However, with other writers,  such as the focus of today’s column — Algernon Blackwood — I simply have to be content with believing I’ve read enough of their work to offer an informed opinion and recommendation. Even so, there’s still that little irrational insecurity (anyone who knows me knows I’m nothing more than a bundle of irrational insecurities) someone will pipe up in the comments, “Oh, but have you read THIS story by INSERT AUTHOR NAME HERE? You haven’t? Oh.”Continue Reading

Revelations: Kristi DeMeester

Banner for Revelations, the column written by Kevin Lucia for Cemetery Dance

photo of author Krist DeMeester
Kristi DeMeester

As many of you know, I began this column (almost five years ago, which is a little mind-blowing) with the intention of chronicling the writers who impacted me during a very transitional period in my writing career. Writers who exposed me to new things, new kinds of horrors and writing styles. However, a year or so ago I realized this column should evolve and start featuring newly discovered contemporary writers right alongside the masters of years gone by. The first of these newly discovered writers was Peter Laws. Today’s featured writer is Kristi DeMeester, author of the amazing, beautifully bleak novel Beneath, and the powerful short story collection Everything That’s Underneath.Continue Reading

Review: The Writing Life: Reflections, Recollections, and a Lot of Cursing by Jeff Strand

cover of The Writing Life by Jeff StrandThe Writing Life: Reflections, Recollections, and a Lot of Cursing by Jeff Strand
Independently Published (December 2020)
276 pages; $11.99 paperback; $2.99 e-book
Reviewed by Kevin Lucia

If you’re a horror writer or even just a Stephen King fan, you’ve probably read his treatise on the writing biz, On Writing, multiple times. And for good reason, because it’s one of the best books on writing there is, imparted in that casual storyteller way only King has mastered. If I were to recommend only three writing books to prospective writers, On Writing would be the first book I’d recommend. A close second would be Zen in the Art of Writing, by the venerable Ray Bradbury.Continue Reading

Review: Devil’s Creek by Todd Keisling

cover of Devil's Creek by Todd KeislingDevil’s Creek by Todd Keisling
Silver Shamrock Publishing (June 2020)
404 pages; $15.99 paperback; $5.99 e-book
Reviewed by Kevin Lucia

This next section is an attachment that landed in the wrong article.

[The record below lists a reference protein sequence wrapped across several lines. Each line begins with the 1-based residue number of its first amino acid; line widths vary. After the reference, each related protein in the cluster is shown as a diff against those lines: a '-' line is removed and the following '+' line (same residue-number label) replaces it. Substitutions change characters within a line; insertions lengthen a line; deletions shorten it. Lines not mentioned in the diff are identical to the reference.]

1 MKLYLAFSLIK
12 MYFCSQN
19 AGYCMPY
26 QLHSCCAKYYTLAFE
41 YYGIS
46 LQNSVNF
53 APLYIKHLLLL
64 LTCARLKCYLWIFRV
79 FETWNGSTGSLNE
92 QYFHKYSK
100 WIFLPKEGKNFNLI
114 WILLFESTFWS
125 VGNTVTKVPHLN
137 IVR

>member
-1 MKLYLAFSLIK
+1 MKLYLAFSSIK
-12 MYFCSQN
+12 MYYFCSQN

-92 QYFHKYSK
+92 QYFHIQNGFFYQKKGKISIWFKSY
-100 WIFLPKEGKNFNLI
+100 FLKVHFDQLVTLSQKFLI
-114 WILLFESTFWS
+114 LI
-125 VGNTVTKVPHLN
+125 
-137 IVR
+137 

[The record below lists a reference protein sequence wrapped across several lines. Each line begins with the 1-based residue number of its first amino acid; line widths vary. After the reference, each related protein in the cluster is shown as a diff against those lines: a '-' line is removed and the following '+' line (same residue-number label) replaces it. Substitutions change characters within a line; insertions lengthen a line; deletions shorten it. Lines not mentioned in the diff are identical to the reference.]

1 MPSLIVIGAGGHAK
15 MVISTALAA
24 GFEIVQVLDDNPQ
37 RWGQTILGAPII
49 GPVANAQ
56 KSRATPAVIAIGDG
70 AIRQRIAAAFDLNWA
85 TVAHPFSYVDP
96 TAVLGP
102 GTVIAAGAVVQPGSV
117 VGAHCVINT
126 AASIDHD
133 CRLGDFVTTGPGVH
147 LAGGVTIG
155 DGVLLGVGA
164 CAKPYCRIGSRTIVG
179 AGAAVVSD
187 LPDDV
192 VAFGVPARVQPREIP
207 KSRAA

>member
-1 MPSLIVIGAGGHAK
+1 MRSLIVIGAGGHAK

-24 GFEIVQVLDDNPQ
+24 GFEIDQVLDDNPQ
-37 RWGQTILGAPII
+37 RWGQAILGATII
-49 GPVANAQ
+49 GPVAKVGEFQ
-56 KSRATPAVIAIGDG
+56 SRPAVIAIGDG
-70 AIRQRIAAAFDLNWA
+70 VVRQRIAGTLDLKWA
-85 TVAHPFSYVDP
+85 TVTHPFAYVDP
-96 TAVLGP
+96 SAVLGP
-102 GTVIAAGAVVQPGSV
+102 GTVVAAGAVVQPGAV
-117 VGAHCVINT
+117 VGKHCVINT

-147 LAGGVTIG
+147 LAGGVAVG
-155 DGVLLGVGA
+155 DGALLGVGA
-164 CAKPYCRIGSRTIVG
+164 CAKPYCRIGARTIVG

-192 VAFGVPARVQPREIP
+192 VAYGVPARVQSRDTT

Todd Keisling’s Devil’s Creek recently made it onto the Final Ballot for the Bram Stoker Award in Superior Achievement in a Novel, and there’s good reason for that. It’s very likely the best thing I read in 2020, and also one of my favorite contemporary horror novels, period. Reviewers have compared it to Stephen King’s Salem’s Lot, and while usually I might roll my eyes slightly at such a comparison, in this case it’s very apt. Continue Reading

Revelations: Shadows and Borderlands

Banner for Revelations, the column written by Kevin Lucia for Cemetery Dance

I’m only an armchair observer and by no means an expert, but it seems in the last six years the horror genre has witnessed a blossoming short story anthology market. And no offense to anyone, but I mean good markets offering quality stories and top-notch production values, not lots of people discovering the novelty of quick and easy self-publishing in order to issue sub-standard collections through Lulu or Createspace, which seemed very common about eight or nine years ago. (Again, I apologize for any snark; that’s just my opinion, only).Continue Reading

Revelations: The Horror Radio of Quiet, Please!

Banner for Revelations, the column written by Kevin Lucia for Cemetery Dance

I apologize for my absence. This past summer I had major reconstructive surgery on my foot. Unfortunately, it took a lot out of me. However, I’m ready to resume my exploration of the works of horror which have played a role in my development as a writer, so I hope you’ll rejoin me on this journey.

For those new to this column, it began several years ago as I began reflecting on an experience which sent me on a quest through the works of horror writers who came before me. Up until then, I’d been a faithful reader of the Holy Trinity: Stephen King, Dean Koontz, and Peter Straub. Also, whatever Leisure Fiction was putting out at the time. However, after that fateful evening with F. Paul Wilson, Tom Monteleone, and Stuart David Schiff, I began searching out writers who had previously been only names to me, and nothing more.Continue Reading

Review: Fishing by P. Gardner Goldsmith

cover of Fishing by P. Gardner GoldsmithFishing by P. Gardner Goldsmith
Shadowridge Press (February 2017)
132 pages; $10.99 paperback
Reviewed by Kevin Lucia

P. Gardner Goldsmith’s Fishing is a hallucinatory, Kafka-esque, surreal ride which invokes reflections of Charles Beaumont and Rod Serling by way of Ray Garton and even Richard Laymon. Gardner’s terse, tightly-controlled prose thrums with drive and energy, and even though it’s precise and efficient, it occasionally breaks out into a lyricism invoking ghosts of Ray Bradbury himself.Continue Reading

Review: Eden by Tim Lebbon

cover of Eden by Tim LebbonEden by Tim Lebbon
Titan Books (April 2020)
384 pages; $11.99 paperback; $8.99 e-book
Reviewed by Kevin Lucia

It’s amazing how quickly nature overcomes what man has built. During quarantine, I’ve spent hours walking paths in the woods I haven’t for years, visiting old camping spots, and one spot in particular: a clearing near a creek where, five years ago, we built a fire pit with cinder-blocks, erected a small, portable charcoal grill, and built several wooden tables and chairs.Continue Reading